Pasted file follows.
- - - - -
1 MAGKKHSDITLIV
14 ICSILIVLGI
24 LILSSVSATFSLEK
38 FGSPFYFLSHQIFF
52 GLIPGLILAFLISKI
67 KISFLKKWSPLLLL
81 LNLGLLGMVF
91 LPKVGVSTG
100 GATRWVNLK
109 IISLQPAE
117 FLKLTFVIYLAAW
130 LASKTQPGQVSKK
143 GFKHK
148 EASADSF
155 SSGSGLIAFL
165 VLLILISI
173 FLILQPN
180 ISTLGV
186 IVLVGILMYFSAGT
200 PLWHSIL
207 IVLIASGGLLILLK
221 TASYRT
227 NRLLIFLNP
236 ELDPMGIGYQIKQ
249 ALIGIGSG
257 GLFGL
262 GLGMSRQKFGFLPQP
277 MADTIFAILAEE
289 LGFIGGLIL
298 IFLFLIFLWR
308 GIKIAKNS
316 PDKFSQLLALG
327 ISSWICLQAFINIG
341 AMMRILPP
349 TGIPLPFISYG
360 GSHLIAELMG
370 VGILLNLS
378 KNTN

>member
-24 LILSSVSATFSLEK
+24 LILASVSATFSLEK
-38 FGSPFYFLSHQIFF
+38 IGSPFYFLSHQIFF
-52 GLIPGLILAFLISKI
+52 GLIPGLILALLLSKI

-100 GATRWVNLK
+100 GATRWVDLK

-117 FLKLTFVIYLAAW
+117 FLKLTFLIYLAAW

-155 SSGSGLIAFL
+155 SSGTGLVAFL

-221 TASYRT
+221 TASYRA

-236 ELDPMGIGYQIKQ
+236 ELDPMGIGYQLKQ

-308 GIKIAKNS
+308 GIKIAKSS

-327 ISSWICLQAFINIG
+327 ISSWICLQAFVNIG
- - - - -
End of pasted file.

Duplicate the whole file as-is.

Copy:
1 MAGKKHSDITLIV
14 ICSILIVLGI
24 LILSSVSATFSLEK
38 FGSPFYFLSHQIFF
52 GLIPGLILAFLISKI
67 KISFLKKWSPLLLL
81 LNLGLLGMVF
91 LPKVGVSTG
100 GATRWVNLK
109 IISLQPAE
117 FLKLTFVIYLAAW
130 LASKTQPGQVSKK
143 GFKHK
148 EASADSF
155 SSGSGLIAFL
165 VLLILISI
173 FLILQPN
180 ISTLGV
186 IVLVGILMYFSAGT
200 PLWHSIL
207 IVLIASGGLLILLK
221 TASYRT
227 NRLLIFLNP
236 ELDPMGIGYQIKQ
249 ALIGIGSG
257 GLFGL
262 GLGMSRQKFGFLPQP
277 MADTIFAILAEE
289 LGFIGGLIL
298 IFLFLIFLWR
308 GIKIAKNS
316 PDKFSQLLALG
327 ISSWICLQAFINIG
341 AMMRILPP
349 TGIPLPFISYG
360 GSHLIAELMG
370 VGILLNLS
378 KNTN

>member
-24 LILSSVSATFSLEK
+24 LILASVSATFSLEK
-38 FGSPFYFLSHQIFF
+38 IGSPFYFLSHQIFF
-52 GLIPGLILAFLISKI
+52 GLIPGLILALLLSKI

-100 GATRWVNLK
+100 GATRWVDLK

-117 FLKLTFVIYLAAW
+117 FLKLTFLIYLAAW

-155 SSGSGLIAFL
+155 SSGTGLVAFL

-221 TASYRT
+221 TASYRA

-236 ELDPMGIGYQIKQ
+236 ELDPMGIGYQLKQ

-308 GIKIAKNS
+308 GIKIAKSS

-327 ISSWICLQAFINIG
+327 ISSWICLQAFVNIG